If you think about all of the qualities that embody your most productive employees, you’d likely consider them to be passionate, motivated, and hardworking people. What you might not be aware of is that there’s a buzzword in the business world for these types of employees: they’re “engaged.” But not “about-to-get-married” engaged, as we might typically derive from that word. Rather, they’re engaged with their work and the goals of your company.
It should come as no surprise that these types of employees tend to be favored by organizations. A recent study by Gallup, showed that engaged employees:
- Were 21 percent more productive
- Experienced 59 less turnover
- Achieved 22 percent higher profits
And it doesn’t end there. Engaged workers were also the ones who were taking fewer sick days, were better at customer service, and improving workplace safety. With so many benefits, it’s a wonder why more organizations don’t make regular efforts to increase employee engagement. Well, they might, but it’s not as easy as hosting a happy hour every now and then. If you’re looking to really make an impact, here are 5 proven methods you can use to boost engagement.
In order to measure employee engagement, it’s important to understand what it is exactly. Kevin Kruse, author of Great Leaders Have No Rules, defines employee engagement as “the emotional commitment the employee has to the organization and its goals.” This is different from employee satisfaction and happiness, but it doesn’t discount them as being core components to an engaged employee. It goes beyond that. Engaged workers work through moments of dissatisfaction and unhappiness to help your organization achieve its goals, as this ultimately is what provides them with fulfillment. Once you understand what employee engagement is and what it’s not, it will be much easier to gain practical insights from your workers.
Get Regular Feedback
It’s impossible to understand what your employees think without asking them. However, it’s not always as easy as going up to them and requesting that they share their honest opinions with you. Even your most transparent workers are likely to withhold information from you if they suspect you won’t like the answer. Instead, try to gain honest feedback from employees through regular, anonymous surveys. You can always create and administer these yourself, however, we find that employees are more responsive when they know their feedback is going to an outside party (Hint* we can help!). Also, it’s important to design your survey to asses the specific issues you are experiencing in your workplace, rather than using a blanket survey that any ol’ organization could use.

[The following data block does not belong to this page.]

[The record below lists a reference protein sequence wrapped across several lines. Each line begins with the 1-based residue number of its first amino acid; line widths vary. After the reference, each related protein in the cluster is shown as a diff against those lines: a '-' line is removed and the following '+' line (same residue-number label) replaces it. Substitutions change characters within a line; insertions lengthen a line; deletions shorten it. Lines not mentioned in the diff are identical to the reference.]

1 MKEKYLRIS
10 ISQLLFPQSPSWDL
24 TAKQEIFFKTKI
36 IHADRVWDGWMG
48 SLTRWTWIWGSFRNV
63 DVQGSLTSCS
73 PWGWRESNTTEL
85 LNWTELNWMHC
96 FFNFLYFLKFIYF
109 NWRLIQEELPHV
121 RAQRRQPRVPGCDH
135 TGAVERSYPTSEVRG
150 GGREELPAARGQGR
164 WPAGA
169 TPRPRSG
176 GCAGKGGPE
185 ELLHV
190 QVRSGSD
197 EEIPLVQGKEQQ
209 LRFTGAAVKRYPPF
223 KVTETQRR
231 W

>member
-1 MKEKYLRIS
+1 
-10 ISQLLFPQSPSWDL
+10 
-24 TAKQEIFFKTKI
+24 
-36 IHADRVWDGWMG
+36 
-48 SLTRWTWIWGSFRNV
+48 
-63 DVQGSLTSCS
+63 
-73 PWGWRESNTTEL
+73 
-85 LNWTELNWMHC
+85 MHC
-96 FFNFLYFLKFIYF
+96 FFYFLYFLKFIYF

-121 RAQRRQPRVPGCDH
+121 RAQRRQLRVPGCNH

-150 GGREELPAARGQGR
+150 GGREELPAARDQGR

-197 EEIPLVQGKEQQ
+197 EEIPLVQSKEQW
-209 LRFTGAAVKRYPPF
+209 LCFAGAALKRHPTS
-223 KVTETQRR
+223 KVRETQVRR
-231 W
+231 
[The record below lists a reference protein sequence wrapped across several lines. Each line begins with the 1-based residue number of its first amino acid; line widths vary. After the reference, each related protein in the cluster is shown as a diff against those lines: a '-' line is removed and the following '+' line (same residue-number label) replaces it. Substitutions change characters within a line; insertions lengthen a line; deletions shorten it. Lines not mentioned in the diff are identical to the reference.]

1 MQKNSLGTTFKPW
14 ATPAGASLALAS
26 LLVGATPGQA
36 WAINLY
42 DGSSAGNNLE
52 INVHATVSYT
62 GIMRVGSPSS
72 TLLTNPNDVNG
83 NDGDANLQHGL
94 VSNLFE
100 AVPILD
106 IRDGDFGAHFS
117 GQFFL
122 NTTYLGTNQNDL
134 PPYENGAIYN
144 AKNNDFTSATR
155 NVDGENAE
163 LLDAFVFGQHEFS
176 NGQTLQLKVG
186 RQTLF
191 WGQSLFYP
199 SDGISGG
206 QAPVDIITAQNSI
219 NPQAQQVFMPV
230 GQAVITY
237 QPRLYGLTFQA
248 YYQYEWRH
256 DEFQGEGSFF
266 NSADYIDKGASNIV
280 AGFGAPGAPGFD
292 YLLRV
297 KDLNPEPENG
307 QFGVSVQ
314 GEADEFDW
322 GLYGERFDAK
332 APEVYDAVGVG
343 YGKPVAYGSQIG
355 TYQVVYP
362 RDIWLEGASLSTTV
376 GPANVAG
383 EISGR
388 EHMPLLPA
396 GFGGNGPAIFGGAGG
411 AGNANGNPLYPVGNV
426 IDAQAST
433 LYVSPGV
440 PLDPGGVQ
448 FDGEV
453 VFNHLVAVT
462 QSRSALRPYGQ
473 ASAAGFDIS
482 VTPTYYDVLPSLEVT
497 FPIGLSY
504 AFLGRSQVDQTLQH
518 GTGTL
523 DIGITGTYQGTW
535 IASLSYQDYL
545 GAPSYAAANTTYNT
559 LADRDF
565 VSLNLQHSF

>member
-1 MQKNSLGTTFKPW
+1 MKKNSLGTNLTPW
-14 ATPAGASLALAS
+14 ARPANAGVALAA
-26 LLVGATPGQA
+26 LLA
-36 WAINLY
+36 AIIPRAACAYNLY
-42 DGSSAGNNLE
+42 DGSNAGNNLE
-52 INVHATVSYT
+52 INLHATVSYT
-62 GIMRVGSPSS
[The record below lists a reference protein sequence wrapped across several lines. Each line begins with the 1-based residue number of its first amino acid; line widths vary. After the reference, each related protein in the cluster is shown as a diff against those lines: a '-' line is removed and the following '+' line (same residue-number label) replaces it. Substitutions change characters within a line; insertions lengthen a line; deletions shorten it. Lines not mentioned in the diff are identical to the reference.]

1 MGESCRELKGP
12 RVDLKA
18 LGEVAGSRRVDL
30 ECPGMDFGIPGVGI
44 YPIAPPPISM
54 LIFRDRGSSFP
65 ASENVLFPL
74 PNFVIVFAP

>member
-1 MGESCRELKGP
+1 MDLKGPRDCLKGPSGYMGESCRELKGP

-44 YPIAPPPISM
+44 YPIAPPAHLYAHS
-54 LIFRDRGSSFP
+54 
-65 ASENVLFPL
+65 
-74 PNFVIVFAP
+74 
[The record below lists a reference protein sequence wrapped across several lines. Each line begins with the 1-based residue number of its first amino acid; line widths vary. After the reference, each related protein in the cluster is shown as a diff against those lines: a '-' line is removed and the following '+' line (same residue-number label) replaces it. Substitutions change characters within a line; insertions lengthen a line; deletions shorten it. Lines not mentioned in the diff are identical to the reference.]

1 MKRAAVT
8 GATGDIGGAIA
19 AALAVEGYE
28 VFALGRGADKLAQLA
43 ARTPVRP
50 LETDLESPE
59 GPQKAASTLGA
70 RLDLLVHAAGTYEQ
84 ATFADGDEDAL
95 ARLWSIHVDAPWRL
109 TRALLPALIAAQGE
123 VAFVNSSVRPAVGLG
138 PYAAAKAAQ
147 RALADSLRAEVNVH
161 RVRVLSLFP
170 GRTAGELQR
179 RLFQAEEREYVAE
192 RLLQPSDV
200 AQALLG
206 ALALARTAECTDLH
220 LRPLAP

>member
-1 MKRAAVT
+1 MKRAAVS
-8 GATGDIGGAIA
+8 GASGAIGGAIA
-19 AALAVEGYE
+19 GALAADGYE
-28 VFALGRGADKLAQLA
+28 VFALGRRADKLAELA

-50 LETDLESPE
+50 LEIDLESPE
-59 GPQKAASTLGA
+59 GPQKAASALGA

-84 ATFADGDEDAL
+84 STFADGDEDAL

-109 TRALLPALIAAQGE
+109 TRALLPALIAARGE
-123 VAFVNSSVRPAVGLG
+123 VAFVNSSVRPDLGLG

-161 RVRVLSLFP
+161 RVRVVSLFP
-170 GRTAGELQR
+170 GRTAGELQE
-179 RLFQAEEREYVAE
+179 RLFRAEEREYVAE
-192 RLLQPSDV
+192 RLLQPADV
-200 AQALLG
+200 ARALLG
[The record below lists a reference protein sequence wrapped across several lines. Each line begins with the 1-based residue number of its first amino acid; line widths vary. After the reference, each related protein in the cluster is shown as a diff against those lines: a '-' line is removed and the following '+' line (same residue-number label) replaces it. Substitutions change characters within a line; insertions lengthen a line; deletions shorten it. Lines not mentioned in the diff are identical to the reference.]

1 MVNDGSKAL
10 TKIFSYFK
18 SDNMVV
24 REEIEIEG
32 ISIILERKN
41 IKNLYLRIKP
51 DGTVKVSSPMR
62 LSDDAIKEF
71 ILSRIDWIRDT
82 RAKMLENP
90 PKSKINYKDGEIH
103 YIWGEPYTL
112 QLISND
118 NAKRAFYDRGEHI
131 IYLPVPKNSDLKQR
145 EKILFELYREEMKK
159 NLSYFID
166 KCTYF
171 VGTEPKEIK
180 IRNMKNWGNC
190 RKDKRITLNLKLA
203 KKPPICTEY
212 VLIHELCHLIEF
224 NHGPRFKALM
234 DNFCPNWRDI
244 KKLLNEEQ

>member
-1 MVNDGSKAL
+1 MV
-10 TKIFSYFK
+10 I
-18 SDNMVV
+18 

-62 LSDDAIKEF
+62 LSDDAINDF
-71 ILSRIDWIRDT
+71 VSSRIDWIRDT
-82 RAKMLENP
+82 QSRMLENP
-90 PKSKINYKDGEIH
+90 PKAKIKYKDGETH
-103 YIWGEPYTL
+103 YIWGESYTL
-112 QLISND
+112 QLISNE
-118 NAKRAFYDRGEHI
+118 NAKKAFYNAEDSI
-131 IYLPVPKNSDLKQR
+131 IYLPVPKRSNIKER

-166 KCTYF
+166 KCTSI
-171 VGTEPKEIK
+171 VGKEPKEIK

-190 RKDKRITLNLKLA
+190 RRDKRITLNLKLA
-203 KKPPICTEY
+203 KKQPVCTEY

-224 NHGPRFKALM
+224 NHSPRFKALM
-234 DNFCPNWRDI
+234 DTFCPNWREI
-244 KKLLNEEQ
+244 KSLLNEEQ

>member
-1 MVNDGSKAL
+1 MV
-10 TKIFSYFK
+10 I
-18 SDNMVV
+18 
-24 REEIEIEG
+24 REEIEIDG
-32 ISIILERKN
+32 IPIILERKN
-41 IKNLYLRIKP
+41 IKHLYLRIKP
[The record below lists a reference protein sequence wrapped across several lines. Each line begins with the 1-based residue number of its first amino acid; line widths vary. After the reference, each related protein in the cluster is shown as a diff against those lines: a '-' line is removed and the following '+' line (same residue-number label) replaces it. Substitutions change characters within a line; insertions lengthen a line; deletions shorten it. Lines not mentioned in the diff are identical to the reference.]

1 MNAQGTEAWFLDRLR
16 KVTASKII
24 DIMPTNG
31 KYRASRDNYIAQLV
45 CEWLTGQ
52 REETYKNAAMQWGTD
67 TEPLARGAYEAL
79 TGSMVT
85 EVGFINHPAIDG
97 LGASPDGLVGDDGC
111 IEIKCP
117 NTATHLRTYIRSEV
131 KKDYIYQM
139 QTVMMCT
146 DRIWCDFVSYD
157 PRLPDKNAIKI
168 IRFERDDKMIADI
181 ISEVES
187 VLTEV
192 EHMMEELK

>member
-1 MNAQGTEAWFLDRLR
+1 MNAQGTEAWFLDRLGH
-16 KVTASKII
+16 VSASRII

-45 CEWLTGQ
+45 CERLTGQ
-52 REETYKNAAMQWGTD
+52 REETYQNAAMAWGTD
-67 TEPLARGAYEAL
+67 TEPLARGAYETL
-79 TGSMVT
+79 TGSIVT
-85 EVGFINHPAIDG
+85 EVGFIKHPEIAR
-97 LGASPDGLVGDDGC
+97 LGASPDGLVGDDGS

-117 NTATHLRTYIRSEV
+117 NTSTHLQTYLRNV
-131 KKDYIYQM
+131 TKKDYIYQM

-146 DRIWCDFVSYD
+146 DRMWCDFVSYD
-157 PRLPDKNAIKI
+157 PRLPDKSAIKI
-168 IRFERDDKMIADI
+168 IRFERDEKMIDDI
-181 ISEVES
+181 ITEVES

Appoint the Right Leadership
Great managers inspire great workers. What makes managers excellent ‘engagers’ is their ability to ignite important conversations with their teams, retrieve opinions and ideas from their workers, and acknowledge valuable employee contributions. Great managers actively seek to understand each employee’s strengths and do their best to allocate them to positions where they’d excel. Doing this helps make sure you’re getting the best out of your workers and that workers are satisfied with what they are assigned.
Prioritize Meaningful Work
Let’s face it, no one wants to come into work only to perform mindless tasks for hours on end. A study done by Automation Anywhere, a leader in RPA technology, found that workers spend more than 40 percent of their day performing repetitive computer tasks that aren’t a part of their primary job. This is time that could be spent on higher-priority work that employees find more engaging. To make better use of your employees’ time and to increase the likelihood that they are engaged with their work, consider what elements of their job roles can be left to automated business technology. Even relieving an employee of a single responsibility is bound to make a difference.
Hire for Culture
Experience and education might make someone qualified for a job role, but they don’t guarantee performance—especially if their attitude and values aren’t in alignment with that of your company. You can make significant improvements in the likelihood that future employees will be engaged by hiring for culture. This means hiring individuals based on a perceived ‘behavioral fit’ at your organization, in addition to the usual criteria you currently use to hire new employees. By hiring and promoting the right behaviors, you’re helping to ensure that your culture stays intact and that the employees you hire are engaged from day one.